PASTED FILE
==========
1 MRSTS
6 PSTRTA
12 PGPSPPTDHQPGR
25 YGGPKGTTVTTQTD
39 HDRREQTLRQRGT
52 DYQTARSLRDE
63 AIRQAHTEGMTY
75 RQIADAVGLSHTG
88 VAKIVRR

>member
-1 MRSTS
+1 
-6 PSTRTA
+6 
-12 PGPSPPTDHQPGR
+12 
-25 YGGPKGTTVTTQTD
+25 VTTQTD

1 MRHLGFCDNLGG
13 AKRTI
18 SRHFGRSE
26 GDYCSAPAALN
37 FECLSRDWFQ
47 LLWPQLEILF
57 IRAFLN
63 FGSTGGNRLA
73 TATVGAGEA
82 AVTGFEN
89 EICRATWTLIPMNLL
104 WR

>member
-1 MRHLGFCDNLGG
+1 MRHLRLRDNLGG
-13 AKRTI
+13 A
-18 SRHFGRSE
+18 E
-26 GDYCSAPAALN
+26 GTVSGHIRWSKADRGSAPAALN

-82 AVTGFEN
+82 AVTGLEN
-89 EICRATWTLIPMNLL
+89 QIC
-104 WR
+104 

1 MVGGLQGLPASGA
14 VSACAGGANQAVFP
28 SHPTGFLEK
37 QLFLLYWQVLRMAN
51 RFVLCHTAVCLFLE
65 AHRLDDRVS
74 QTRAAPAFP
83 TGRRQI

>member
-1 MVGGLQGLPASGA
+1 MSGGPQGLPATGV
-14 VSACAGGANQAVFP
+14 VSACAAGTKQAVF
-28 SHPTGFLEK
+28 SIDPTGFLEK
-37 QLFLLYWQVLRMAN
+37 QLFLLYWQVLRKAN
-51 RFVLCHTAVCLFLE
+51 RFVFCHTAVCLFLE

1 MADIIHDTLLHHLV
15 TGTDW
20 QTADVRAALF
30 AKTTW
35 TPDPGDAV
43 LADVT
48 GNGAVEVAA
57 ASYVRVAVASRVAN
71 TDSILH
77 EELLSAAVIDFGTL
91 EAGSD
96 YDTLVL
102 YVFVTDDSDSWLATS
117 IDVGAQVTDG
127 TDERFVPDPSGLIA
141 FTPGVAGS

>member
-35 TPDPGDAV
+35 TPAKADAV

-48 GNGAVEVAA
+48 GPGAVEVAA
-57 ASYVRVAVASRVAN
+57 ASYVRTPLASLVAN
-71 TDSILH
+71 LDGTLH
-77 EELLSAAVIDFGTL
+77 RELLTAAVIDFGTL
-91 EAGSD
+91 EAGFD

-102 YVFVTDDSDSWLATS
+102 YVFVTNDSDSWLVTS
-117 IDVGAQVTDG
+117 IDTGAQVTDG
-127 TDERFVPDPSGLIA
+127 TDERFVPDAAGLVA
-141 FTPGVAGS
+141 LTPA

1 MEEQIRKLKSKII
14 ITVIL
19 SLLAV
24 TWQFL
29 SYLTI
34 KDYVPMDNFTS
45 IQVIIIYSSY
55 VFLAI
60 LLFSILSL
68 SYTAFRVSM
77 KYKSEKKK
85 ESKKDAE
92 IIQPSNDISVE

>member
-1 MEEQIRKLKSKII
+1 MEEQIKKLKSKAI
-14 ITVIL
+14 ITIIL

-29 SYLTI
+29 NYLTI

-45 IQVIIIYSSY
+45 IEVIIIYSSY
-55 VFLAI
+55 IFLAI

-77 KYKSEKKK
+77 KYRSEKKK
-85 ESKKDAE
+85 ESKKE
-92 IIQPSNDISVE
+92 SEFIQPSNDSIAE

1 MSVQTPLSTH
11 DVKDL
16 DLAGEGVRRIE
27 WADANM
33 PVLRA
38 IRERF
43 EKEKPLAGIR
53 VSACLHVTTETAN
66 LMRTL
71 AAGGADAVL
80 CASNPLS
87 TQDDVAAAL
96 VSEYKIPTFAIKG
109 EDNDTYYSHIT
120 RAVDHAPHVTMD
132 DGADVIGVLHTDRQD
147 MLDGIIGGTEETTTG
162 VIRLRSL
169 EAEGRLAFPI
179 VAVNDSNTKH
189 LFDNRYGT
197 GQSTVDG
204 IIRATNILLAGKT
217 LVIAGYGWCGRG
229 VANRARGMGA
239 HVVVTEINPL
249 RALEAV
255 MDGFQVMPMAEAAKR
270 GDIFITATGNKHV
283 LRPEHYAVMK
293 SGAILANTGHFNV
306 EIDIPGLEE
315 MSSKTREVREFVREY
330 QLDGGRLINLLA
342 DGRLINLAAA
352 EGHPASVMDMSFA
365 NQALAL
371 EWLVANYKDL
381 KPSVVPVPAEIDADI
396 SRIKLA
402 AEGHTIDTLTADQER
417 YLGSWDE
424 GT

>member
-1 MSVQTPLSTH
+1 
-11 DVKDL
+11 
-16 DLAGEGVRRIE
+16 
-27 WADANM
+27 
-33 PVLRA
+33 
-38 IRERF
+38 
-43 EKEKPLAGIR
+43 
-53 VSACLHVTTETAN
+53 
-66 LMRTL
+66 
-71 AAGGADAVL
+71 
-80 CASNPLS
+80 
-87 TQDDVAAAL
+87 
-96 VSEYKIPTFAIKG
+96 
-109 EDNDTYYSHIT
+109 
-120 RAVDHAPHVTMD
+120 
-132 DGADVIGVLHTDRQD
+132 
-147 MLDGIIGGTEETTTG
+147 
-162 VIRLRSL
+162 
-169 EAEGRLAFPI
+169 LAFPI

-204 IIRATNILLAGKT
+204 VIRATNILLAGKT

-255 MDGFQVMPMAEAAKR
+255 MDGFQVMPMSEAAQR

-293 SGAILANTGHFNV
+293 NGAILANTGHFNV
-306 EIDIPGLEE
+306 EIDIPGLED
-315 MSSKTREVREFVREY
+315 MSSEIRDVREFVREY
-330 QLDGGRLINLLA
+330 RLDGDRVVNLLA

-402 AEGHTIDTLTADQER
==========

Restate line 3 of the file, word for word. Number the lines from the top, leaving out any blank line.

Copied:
12 PGPSPPTDHQPGR